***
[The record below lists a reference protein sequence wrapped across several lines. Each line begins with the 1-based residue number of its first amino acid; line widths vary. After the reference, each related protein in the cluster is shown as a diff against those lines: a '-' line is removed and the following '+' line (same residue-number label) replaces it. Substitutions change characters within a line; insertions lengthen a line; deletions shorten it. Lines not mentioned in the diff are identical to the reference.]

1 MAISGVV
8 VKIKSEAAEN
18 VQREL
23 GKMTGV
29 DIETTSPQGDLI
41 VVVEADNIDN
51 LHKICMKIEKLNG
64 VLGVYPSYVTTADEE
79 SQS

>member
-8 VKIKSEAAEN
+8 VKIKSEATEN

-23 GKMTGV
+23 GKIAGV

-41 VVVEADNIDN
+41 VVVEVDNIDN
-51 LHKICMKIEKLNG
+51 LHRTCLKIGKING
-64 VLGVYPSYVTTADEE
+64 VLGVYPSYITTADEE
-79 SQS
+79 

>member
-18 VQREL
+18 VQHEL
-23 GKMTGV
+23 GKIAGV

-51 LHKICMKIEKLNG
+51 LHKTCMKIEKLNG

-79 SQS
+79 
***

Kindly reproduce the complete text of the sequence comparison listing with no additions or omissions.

[The record below lists a reference protein sequence wrapped across several lines. Each line begins with the 1-based residue number of its first amino acid; line widths vary. After the reference, each related protein in the cluster is shown as a diff against those lines: a '-' line is removed and the following '+' line (same residue-number label) replaces it. Substitutions change characters within a line; insertions lengthen a line; deletions shorten it. Lines not mentioned in the diff are identical to the reference.]

1 MAISGVV
8 VKIKSEAAEN
18 VQREL
23 GKMTGV
29 DIETTSPQGDLI
41 VVVEADNIDN
51 LHKICMKIEKLNG
64 VLGVYPSYVTTADEE
79 SQS

>member
-8 VKIKSEAAEN
+8 VKIKSEATEN

-23 GKMTGV
+23 GKIAGV

-41 VVVEADNIDN
+41 VVVEVDNIDN
-51 LHKICMKIEKLNG
+51 LHRTCLKIGKING
-64 VLGVYPSYVTTADEE
+64 VLGVYPSYITTADEE
-79 SQS
+79 

>member
-18 VQREL
+18 VQHEL
-23 GKMTGV
+23 GKIAGV

-51 LHKICMKIEKLNG
+51 LHKTCMKIEKLNG

-79 SQS
+79 